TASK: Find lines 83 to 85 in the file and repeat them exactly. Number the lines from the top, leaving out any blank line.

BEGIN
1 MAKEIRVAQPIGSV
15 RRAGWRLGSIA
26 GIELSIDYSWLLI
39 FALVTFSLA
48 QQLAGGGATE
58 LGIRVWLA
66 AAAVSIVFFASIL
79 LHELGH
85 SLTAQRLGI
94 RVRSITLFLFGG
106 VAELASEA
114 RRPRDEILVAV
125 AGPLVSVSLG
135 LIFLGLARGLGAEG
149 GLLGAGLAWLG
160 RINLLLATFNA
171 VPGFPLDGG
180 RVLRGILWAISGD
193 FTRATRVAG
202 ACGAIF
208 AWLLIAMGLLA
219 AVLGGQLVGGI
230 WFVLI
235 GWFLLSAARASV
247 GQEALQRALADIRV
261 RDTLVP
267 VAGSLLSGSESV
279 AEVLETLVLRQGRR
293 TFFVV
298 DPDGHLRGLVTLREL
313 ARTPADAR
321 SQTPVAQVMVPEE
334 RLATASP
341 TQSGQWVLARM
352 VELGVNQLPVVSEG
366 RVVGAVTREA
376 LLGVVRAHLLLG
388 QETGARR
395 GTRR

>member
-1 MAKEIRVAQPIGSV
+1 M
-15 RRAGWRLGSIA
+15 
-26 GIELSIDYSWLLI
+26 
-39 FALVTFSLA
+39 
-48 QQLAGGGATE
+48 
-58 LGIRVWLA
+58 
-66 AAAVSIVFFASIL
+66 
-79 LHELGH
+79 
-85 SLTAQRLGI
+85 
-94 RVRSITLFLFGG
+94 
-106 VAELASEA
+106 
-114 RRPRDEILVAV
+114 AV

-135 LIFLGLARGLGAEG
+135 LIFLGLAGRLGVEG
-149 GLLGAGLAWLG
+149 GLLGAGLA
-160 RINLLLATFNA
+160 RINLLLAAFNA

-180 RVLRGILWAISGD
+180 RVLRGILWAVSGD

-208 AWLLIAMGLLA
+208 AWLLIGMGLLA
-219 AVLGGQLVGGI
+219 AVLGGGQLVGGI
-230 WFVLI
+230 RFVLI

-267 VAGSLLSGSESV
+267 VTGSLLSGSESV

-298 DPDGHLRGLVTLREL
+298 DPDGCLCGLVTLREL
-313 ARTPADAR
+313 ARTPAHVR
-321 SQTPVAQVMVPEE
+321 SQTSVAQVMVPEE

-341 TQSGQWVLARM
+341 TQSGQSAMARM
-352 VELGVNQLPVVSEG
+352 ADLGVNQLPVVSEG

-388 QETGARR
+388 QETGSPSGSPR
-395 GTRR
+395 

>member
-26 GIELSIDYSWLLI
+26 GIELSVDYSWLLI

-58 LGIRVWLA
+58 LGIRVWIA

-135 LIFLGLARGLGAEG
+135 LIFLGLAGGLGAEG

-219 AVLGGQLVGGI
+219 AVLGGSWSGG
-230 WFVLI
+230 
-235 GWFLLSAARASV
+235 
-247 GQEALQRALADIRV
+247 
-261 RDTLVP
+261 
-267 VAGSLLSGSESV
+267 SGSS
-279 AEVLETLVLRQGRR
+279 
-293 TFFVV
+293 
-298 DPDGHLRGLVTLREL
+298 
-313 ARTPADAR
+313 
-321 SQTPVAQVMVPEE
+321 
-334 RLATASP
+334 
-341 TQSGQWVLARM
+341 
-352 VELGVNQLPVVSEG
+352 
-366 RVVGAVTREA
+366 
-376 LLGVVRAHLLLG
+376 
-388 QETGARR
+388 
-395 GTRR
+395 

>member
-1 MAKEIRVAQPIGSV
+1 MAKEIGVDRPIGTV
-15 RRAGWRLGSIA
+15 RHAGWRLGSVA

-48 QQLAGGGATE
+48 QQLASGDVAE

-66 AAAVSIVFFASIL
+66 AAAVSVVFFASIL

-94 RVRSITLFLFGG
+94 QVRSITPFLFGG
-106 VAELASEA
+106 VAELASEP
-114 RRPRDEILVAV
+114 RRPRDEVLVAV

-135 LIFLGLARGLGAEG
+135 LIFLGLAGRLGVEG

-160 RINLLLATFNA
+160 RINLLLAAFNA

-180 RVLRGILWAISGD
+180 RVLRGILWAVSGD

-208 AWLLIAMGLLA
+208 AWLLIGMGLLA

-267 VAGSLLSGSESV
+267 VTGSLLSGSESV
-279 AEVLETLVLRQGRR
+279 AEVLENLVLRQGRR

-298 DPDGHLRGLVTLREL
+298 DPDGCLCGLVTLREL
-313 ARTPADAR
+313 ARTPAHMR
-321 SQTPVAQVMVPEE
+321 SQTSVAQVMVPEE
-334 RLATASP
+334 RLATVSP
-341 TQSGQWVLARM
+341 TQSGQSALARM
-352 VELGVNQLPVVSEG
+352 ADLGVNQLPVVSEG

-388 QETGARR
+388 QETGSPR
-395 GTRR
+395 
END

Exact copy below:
-313 ARTPADAR
+313 ARTPAHVR
-321 SQTPVAQVMVPEE